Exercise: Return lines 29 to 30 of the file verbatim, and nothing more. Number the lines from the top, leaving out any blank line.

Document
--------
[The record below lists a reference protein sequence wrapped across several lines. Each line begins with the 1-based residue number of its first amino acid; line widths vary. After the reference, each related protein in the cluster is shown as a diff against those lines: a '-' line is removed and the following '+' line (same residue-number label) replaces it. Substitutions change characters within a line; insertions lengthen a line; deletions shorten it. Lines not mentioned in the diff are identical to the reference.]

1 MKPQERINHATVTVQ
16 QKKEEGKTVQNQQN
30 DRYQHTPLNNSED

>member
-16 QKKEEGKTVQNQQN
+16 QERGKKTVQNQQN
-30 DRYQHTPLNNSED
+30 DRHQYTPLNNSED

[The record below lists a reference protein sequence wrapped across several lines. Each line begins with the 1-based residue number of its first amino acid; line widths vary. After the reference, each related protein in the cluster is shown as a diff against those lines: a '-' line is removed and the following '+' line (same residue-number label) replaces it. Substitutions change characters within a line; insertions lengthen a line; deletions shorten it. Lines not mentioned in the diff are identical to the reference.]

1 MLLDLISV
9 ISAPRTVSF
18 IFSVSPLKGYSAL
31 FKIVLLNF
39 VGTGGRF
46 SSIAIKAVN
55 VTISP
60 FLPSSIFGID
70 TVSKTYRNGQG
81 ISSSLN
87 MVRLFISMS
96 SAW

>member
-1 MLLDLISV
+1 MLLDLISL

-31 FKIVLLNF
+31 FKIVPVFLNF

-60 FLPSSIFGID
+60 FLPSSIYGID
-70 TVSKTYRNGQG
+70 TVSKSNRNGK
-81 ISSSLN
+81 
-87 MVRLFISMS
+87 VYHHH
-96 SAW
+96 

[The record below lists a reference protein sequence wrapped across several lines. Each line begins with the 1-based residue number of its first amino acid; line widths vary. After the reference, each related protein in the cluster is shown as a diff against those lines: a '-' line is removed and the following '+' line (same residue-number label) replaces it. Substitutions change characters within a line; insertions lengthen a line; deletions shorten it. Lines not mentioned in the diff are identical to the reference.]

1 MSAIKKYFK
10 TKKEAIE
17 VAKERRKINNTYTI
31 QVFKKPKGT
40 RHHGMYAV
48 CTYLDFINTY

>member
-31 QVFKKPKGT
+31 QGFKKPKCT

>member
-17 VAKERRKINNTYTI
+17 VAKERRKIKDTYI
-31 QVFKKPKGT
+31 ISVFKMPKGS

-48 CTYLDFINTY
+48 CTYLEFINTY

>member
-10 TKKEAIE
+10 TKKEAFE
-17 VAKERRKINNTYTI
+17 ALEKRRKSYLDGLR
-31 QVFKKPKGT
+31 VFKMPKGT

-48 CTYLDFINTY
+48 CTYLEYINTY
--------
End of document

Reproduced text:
+60 FLPSSIYGID
-70 TVSKTYRNGQG